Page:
Fixing up the Neighborhoods: Part Three: What to do when it's right next door...
A few weeks ago, we started a series called Fixing up the Neighborhoods: a series we hoped would spark some further conversation on the topic of neighborhood improvement. Our first post featured a handful of questions on the issue and responses from Batavia's City Council President Charlie Mallow. We're hoping to have those same questions answered by a few other members of Council, as well. In our second post, we addressed some details from a "public nuisance law" that "failed" in a Council session three years ago.
In this third part, we offer up one man's story of how he perceived a situation of neglect at the home next door to him and what he did to try to get that problem solved.
Ryan Neal moved into his home on Ellsworth Avenue in 2000. A few years ago, the home next door to him was sold, and Neal watched as the condition of the property grew worse and worse under the new ownership. Below here is a photograph of the property's back yard taken by Neal over the summer:
In a letter he read to the City Council last month, Neal had this to say:
I have watched this property, which was originally a landlord occupied apartment home, deteriorate since it’s purchase by it’s present landlord. The back yard needs desperate attention with parts of the yard containing weeds that are waist high, trees and shrubs that grow amuck, trees that grow from the foundation of the property, and a parking area that he had filled with gravel which is now filled with weeds and gravel. This is my neighbor’s landscaping which I get to enjoy daily. In addition, the paint is peeling from the garage, siding is blowing off the home and additional pieces of siding periodically disappear. These pieces are not replaced, leading to further siding deterioration. The windows on the first floor of the home are the original windows without storms and are rotten. He has had his maintenance crew re-glaze some windows, but has never once painted them. During wind storms, his rotten roof blows into my yard and adjoining drive. Additionally, the home’s electrical service wire’s sheathing had rotted to a point that the wires within were visible, a safety concern which I also reported to the City. The landlord’s response to this was to wrap the wire in electrical tape, which I can not believe is a code satisfactory solution to this unsafe situation. This situation not only endangers my property, but the lives of his tenants.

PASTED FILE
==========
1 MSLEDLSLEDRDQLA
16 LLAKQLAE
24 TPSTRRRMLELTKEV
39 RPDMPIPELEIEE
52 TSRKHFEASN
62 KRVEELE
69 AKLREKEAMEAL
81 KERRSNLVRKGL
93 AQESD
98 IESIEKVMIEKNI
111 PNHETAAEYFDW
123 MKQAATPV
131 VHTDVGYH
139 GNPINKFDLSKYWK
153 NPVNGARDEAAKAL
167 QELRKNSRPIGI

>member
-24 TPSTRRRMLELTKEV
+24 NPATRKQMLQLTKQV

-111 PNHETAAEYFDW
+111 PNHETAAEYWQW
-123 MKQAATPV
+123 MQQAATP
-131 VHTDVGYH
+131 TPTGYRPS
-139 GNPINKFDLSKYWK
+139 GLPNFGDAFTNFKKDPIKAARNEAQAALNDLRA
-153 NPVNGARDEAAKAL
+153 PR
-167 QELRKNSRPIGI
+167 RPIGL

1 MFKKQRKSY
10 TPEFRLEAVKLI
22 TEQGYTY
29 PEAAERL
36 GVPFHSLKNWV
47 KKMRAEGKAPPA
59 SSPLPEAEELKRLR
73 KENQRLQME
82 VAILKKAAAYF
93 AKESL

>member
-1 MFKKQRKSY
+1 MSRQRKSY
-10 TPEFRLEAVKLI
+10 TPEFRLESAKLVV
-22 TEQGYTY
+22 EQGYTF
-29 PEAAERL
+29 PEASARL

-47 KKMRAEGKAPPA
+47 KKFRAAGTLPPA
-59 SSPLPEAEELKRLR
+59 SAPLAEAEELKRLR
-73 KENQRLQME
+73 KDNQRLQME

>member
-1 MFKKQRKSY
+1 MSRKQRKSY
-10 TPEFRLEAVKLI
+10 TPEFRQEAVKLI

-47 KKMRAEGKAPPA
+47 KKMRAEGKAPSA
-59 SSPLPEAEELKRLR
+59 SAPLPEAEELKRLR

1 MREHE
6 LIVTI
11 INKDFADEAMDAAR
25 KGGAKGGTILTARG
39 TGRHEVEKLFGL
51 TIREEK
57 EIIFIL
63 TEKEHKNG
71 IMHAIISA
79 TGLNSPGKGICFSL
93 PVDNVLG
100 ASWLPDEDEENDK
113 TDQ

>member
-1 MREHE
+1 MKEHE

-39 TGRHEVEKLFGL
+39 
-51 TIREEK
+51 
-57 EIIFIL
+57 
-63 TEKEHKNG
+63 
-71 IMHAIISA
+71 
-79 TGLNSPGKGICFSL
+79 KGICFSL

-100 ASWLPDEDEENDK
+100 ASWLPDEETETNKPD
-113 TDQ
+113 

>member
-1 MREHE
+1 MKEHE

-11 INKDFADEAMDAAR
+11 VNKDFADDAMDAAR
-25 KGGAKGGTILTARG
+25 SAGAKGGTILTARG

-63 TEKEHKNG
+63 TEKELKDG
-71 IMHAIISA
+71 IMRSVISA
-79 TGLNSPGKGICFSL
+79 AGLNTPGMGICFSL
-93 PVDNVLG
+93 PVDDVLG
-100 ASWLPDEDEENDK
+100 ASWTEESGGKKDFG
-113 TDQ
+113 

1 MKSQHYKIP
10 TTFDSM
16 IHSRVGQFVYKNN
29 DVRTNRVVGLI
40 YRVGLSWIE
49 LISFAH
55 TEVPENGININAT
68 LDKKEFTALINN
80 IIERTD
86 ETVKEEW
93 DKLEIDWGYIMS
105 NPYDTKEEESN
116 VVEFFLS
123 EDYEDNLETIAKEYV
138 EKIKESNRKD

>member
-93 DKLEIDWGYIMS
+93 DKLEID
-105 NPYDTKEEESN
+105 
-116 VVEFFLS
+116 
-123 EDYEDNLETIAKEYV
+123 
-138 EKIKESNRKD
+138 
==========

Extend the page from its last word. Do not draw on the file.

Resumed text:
Neal several times called the homeowner in the spring to ask for the property to be maintained, he said. Not receiving a response, he reported the situation to the City Council in June. When a Council member phoned the owner, the property was mowed once. That was fine, said Neal, but nothing had yet been done about the "major safety concern" of the exposed wires. Neal was told by his neighbors and tenants at the time that National Grid had at one time refused to turn the power back on after it had been previously cut off.
"To drive by the house, you wouldn't know the severity of the situation," said Neal. "But if you get close to the house, you'll see it's really shoddy work."
Some examples of what Neal describes as "shoddy work" includes the tape job on the wires, some of the siding that is held up by duct tape and the rotten window pane that was glazed over to keep it from falling out.
In the week following Neal's plea at the Council meeting, the property owner was "here more this week than ever before," said Neal. He only hopes that the maintenance will be ongoing and some of the stopgaps will be eschewed in favor of more lasting solutions, particularly in the case of the rotting roof and taped up service wires.
The Batavian attempted to contact the property owner. Our message was never returned.
What do you think? When does a problem property become more than just an eyesore?